For the second time in four years, efforts to bring a second airport to metro Atlanta seem to be falling apart. Four years ago, plans to offer scheduled passenger service at Gwinnett County’s Briscoe Field were scrapped after many county residents expressed opposition to the plan, and the response to the county’s request for proposals by Propeller Airports was determined to be insufficient. A year later, Propeller Airports announced it would try again, this time in Paulding County, where Propeller Investments hoped to the county’s regional airport into Silver Comet Field at Paulding Northwest Atlanta. Propeller’s subsidiary, Silver Comet Terminal Partners, signed a contract with Paulding’s Airport Authority to operate the airport and bring in commercial service.
While the Airport Authority remained supportive of the airport expansion, the Paulding Board of Commissioners expressed their opposition to the project after a change in its composition following elections. In January 2015, the commission voted 3-2 to oppose the plan. And recently, dueling lawsuits have been filed over whether the county or its airport authority were authorized to sign the contracts with Propeller. The AJC tells the tale:
Three separate lawsuits — filed by Paulding County, a group of residents and the airport authority’s development partner — each ask whether the Paulding County Airport Authority had the legal right to apply for commercial certification from the Federal Aviation Administration.
The lawsuits come as the airport authority remains supportive of the airport commercialization, while a majority of county commissioners are now against it and are seeking to overturn the airport authority’s plans.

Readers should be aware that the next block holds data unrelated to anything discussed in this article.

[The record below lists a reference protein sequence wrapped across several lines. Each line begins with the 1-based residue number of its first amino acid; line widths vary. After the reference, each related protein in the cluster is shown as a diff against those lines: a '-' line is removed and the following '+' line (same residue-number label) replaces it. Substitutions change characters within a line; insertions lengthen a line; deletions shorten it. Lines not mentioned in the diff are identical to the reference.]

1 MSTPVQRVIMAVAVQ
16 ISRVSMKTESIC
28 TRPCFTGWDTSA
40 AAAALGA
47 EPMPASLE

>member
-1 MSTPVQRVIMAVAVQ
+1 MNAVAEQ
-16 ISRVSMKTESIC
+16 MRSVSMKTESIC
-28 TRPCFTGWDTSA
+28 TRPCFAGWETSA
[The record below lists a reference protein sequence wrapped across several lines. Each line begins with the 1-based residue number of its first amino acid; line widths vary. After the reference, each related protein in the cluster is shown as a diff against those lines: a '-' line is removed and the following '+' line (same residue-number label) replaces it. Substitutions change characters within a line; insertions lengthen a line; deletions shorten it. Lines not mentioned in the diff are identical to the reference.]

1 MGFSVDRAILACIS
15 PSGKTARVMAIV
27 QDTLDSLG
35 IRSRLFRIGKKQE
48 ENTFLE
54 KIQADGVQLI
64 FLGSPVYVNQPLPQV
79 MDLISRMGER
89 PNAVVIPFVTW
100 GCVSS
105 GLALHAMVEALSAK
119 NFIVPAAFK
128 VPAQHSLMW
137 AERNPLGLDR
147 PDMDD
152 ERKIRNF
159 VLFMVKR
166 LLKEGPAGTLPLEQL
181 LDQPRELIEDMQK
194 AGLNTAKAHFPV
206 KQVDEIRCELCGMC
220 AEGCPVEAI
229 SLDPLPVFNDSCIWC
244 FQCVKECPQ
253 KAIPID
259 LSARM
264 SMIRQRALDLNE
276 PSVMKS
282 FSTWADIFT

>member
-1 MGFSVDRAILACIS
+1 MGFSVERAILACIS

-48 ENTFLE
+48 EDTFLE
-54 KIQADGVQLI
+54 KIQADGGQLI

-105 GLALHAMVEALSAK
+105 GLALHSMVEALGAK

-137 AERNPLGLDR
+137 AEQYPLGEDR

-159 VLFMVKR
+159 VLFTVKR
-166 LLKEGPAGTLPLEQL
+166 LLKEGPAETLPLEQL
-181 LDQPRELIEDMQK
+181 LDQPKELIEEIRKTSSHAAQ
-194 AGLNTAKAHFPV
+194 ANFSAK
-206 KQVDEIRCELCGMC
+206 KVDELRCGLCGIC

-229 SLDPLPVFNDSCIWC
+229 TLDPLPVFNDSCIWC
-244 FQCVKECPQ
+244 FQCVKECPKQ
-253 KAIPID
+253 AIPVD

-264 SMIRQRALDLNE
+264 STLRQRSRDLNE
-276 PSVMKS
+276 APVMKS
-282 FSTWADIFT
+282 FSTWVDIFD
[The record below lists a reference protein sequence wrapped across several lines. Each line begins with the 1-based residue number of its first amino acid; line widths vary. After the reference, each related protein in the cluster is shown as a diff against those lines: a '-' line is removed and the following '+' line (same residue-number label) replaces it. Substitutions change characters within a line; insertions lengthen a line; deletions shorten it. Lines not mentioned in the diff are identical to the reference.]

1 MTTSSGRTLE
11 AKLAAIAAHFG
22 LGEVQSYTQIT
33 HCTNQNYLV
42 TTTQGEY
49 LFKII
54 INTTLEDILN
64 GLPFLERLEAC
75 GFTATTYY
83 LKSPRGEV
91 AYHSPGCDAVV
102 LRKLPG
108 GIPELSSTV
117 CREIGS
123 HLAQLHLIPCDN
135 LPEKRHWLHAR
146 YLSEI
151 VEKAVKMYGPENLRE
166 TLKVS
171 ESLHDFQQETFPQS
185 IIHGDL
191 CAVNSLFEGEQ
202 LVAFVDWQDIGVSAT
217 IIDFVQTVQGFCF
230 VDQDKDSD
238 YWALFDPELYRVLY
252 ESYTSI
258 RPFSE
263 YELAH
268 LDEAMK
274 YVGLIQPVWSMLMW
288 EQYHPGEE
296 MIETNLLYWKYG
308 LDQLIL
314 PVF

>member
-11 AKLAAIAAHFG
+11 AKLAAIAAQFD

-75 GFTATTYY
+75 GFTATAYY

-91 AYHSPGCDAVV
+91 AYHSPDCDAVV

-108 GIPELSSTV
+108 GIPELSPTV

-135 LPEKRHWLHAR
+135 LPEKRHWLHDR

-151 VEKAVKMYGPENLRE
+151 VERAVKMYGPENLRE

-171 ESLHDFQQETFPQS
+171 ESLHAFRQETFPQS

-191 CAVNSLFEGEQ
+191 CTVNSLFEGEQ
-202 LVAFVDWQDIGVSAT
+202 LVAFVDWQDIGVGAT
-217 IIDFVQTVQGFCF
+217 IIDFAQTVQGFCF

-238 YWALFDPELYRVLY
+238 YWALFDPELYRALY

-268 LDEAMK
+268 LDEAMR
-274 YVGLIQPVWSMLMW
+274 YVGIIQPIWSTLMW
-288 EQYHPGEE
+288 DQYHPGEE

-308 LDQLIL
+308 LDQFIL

The lawsuits question whether the airport authority was authorized to apply to commercialize the airport, or whether the county as the owner of the airport holds the right to make such a decision.
Adding to the confusion, Propeller stopped making bond payments to the county in January over the issue. The payments are required by the agreement Propeller signed with the Authority, which the county now says is invalid. In a press release, Brett Smith, CEO of Propeller defended the company’s actions:
The Board of Commissioners’ decision to bend to outside corporate self-interests and reverse course on bringing commercial service to Paulding County is a travesty for the taxpayers of this County. The facts laid out in this complaint clearly demonstrate that the Airport Authority was well within its authority to enter into these agreements. The agreements were either legally authorized or they weren’t, but the County can’t have it both ways.
We’d be happy to resume making bond payments, but we aren’t doing that until we have clarity as to whether or not our agreements with the County are valid. We need clarification from the courts on these matters before we spend millions of more dollars. In the meantime, the County Commission is costing tax-payers money.